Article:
BEFORE ROY NOBLE LEE, HAWKINS AND SULLIVAN
HAWKINS, JUSTICE, FOR THE COURT:
General Lee McCoy, legal guardian of his minor son David James McCoy, appeals from a judgment of the Chancery Court of Jackson County awarding interpleaded insurance proceeds to Singing River Hospital System (Singing River), a Jackson County hospital. These funds were interpleaded by Preferred Risk Insurance Company.
The issue we address on this appeal is the authority of McCoy and his wife as individuals to assign over unto Singing River the uninsured motorist benefits under two liability insurance policies held in the name of McCoy for injuries received by their son David.
Finding the McCoys had no such authority, we reverse as to such assignment of the uninsured motorist benefits. This decision does not affect the right of Singing River to receive all medical benefits for services rendered, as provided in the two policies.
Preferred Risk Insurance Company (Preferred) on October 31, 1981, had in effect two liability insurance policies with its named insured General Lee McCoy. McCoy's minor son, David James McCoy, was critically injured that date in an automobile accident with an uninsured motorist.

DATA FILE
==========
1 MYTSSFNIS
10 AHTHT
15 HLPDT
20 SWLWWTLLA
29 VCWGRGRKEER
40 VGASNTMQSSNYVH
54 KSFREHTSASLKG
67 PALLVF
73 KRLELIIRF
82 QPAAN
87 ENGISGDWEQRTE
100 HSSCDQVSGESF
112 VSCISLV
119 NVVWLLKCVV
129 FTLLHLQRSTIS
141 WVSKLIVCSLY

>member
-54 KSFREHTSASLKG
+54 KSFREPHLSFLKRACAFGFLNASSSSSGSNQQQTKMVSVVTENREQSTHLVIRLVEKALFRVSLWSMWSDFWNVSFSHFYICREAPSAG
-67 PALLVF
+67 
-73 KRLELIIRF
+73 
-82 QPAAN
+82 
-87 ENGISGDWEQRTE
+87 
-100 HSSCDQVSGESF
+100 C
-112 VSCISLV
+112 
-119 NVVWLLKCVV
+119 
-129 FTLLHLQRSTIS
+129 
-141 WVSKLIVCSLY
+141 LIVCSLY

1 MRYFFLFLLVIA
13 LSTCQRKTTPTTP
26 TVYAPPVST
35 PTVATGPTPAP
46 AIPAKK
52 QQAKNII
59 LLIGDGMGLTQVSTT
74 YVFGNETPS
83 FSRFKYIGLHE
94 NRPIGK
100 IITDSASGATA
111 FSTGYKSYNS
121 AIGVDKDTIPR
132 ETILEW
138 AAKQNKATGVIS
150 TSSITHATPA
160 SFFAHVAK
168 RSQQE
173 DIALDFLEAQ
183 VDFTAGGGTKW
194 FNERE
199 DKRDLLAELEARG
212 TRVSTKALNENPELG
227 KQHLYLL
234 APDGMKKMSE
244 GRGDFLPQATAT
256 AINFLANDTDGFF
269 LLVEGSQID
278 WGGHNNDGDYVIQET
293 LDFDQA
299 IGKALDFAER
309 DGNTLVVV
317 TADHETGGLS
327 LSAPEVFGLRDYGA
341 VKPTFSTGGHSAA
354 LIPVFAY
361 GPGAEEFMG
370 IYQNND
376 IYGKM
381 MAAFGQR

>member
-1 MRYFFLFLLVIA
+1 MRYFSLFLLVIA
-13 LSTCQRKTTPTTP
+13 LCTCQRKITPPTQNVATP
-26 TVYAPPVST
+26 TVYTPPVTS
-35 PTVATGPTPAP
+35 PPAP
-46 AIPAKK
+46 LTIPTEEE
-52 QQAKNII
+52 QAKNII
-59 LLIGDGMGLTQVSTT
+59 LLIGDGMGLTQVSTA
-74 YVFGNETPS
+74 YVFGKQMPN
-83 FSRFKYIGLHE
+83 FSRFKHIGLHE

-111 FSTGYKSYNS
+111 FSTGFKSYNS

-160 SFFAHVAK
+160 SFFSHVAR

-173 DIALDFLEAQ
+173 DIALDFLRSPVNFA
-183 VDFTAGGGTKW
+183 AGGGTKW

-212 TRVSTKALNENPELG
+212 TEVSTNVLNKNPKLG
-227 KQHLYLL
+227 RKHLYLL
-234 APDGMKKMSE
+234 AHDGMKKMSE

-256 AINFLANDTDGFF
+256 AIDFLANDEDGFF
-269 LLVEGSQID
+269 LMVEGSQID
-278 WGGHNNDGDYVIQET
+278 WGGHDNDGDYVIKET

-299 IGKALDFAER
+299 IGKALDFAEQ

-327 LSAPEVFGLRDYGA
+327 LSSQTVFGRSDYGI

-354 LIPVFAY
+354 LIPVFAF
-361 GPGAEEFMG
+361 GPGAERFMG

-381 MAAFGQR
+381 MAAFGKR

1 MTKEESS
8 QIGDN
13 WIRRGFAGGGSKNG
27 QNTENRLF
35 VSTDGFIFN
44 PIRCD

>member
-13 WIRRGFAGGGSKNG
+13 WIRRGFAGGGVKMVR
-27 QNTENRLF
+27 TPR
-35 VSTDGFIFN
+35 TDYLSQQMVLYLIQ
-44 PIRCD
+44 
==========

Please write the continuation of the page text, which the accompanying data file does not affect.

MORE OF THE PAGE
Each of these policies provided for $2,000 maximum medical pay caused by a motor vehicle accident, and $10,000 maximum insured motorist liability.
David was hospitalized in the Singing River Hospital in Jackson County, and on November 3, 1981, his parents executed an assignment of all benefits due them by Preferred, acknowledging that on November 3 there was due Singing River the sum of $47,271.02.
On November 30 McCoy was appointed legal guardian of his son by decree of the Chancery Court of Jackson County.
Preferred recognized its liability under its policies to pay $4,000 in medical benefits, plus $20,000 in uninsured motorist benefits, and following a dispute as to the lawful recipient, filed a complaint for interpleader on January 7, 1982, making McCoy, David and Singing River parties defendant.
Singing River answered, alleging propriety and necessity of the medical and hospital services rendered David, and attaching an itemized account plus a copy of the assignment.
McCoy answered February 25, 1982, affirmatively alleging inter alia he had no authority individually to assign the benefits due under the policies, that he was later appointed legal guardian, and that the insurance proceeds should be paid to him as legal guardian.
The chancellor ruled that under the insurance policies
the son had no interest in the proceeds and the father, as the named insured, had a right to assign the proceeds. A decree was accordingly entered directing release of the funds ...